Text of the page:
It was then that I realized that loneliness was not just about being alone; it was about the yearning for connection, for deeper understanding, for a sense of belonging. It was the ache of the soul for a companionship that went beyond superficial interactions. I decided to confront my loneliness, to break free from the shackles of isolation and seek out the connections that I craved.

I joined a book club, hoping to find kindred spirits who shared my love of literature. I volunteered at a local animal shelter, seeking solace in the companionship of furry friends. Slowly but surely, I began to forge new connections, to chip away at the walls of my solitude. The laughter that once seemed distant began to echo closer, the weight of loneliness lifting from my shoulders. I discovered that companionship was not a luxury but a necessity, a lifeline that kept me tethered to the human experience.

Volunteering is a great way to manage your loneliness as it encourages you to regularly connect with other people and ensures you are not inside on your own for too long at a time. Why don’t you take a look at our Get Involved page and see if any opportunities appeal to you!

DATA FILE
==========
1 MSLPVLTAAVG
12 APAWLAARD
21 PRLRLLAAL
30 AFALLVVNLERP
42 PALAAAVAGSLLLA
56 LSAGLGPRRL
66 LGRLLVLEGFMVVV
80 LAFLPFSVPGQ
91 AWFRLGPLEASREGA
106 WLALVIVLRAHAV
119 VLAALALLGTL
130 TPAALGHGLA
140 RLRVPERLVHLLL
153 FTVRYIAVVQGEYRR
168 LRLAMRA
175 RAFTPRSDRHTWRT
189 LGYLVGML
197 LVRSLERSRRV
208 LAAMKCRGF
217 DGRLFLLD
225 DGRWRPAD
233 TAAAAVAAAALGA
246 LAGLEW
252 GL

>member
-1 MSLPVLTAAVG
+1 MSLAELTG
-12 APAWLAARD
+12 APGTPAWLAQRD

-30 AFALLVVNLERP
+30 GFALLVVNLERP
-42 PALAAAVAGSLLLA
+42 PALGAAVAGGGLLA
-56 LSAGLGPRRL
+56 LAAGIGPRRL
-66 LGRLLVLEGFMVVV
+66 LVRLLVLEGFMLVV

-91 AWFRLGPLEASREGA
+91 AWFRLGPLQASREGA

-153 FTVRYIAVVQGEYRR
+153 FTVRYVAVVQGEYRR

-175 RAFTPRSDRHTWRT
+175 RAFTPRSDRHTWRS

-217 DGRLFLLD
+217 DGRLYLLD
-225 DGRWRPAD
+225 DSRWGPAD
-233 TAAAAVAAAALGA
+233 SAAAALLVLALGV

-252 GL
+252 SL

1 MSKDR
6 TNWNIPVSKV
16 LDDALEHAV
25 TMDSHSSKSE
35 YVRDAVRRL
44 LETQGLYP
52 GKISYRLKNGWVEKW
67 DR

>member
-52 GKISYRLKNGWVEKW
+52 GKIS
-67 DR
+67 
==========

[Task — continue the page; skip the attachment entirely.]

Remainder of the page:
RacheI from Glasgow – I first started to realise I was feeling lonely when I moved home after University. I found that everyone went in their different directions and lost touch with a lot of people afterwards. I think the distance was not the issue but not everyone puts in the same effort to maintain contact and keep in touch.

Loneliness means to me that someone is feeling neglected. Whether it be socially, psychologically or just mentally. Sometimes loneliness to me feels like screaming in a void but no one is there to answer. It is that lack of connection that is toughest. I feel lonely when I look online. We see the highlight reels of people’s lives and often I wish I was there to celebrate those good moments.

The best way I deal with feeling lonely is by reaching out! There are people out there, it just takes the right friendships/connections to make it work. Also, remember that other people may also be struggling just like you are so, you’re not alone!

If someone is experiencing loneliness I try to not only remind them that they are loved and valued. I think it also is looking at their love language. Even for friends, do they need words of affirmation or if they need just to have quality time and hang out together, try to make that person feel appreciated on what works for you both. 🙂

If you’re feeling lonely and need support, there are a range of organisations that can support you over the phone, e-mail, text and webchat. Visit our AyeFeel page to find out more.

Find more information and support on loneliness or feeling alone.